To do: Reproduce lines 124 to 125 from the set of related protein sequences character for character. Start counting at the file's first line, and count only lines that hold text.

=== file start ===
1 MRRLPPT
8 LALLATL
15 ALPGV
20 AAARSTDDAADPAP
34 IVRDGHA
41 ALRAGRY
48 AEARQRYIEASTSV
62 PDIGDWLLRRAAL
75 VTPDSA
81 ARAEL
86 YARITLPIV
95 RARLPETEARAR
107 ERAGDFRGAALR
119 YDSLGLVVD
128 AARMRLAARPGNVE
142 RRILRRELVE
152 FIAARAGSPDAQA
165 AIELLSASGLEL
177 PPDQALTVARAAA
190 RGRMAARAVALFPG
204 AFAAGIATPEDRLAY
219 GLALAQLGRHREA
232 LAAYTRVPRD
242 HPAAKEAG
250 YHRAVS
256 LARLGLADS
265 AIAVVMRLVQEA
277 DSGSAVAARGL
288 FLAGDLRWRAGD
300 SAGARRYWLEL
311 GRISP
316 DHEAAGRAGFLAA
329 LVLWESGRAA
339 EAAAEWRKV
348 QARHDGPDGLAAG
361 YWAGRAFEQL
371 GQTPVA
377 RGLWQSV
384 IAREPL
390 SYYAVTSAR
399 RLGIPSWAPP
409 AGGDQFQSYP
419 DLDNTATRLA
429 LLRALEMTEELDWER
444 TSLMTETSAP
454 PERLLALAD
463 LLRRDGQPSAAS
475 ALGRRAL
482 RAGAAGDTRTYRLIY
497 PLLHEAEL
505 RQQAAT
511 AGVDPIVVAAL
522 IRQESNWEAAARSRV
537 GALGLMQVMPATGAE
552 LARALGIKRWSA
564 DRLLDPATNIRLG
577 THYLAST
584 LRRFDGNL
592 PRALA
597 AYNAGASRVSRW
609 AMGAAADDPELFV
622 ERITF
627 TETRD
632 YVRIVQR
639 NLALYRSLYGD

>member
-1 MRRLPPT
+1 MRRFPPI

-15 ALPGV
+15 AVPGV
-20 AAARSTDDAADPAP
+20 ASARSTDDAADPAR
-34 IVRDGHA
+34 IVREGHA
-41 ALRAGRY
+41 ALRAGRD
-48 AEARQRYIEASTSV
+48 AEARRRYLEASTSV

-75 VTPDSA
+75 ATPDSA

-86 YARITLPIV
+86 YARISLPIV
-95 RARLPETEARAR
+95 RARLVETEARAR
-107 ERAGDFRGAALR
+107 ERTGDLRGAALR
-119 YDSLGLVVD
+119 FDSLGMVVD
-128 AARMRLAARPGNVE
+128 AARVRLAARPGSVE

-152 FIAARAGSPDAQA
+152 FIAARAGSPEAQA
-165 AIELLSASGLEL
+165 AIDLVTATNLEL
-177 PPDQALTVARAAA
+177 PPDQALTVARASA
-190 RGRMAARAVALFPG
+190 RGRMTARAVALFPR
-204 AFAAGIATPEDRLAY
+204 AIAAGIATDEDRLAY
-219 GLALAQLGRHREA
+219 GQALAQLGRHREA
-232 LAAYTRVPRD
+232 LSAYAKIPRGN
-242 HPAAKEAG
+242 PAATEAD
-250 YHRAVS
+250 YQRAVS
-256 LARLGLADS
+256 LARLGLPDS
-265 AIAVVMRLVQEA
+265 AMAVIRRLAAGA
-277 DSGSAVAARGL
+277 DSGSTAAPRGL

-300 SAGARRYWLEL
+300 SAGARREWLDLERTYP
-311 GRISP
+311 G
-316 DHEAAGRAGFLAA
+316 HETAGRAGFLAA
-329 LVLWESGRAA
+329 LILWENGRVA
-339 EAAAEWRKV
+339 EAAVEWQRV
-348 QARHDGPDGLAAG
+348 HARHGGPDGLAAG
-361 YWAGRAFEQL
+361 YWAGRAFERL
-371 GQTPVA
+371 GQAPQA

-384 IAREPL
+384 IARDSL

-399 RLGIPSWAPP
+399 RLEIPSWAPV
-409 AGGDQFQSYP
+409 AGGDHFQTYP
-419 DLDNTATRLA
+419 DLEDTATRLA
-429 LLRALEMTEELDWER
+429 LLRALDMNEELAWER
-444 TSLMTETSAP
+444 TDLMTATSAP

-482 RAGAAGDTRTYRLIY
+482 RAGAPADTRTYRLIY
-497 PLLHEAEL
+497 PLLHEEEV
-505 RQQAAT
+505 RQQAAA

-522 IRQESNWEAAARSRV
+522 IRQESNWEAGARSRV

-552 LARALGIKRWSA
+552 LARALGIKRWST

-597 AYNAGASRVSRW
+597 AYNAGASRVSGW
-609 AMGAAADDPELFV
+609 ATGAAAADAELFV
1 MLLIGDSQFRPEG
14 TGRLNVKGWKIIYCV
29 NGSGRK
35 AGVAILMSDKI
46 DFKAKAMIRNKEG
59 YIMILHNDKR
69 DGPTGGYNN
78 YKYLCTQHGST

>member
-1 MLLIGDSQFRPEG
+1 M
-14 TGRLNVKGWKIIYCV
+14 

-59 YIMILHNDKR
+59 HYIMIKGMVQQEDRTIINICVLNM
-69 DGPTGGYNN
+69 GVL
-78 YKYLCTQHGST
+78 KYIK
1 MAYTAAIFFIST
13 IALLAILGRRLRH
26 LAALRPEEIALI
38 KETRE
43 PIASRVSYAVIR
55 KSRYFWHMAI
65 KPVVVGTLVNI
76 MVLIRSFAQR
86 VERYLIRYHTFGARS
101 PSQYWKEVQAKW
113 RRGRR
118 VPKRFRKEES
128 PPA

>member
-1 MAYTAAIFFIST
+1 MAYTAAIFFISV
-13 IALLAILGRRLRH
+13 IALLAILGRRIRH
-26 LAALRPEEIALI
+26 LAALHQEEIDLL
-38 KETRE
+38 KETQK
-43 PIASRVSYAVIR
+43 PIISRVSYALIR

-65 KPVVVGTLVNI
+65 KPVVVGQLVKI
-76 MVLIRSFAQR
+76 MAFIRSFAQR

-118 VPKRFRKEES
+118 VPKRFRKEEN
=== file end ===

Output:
+339 EAAVEWQRV
-348 QARHDGPDGLAAG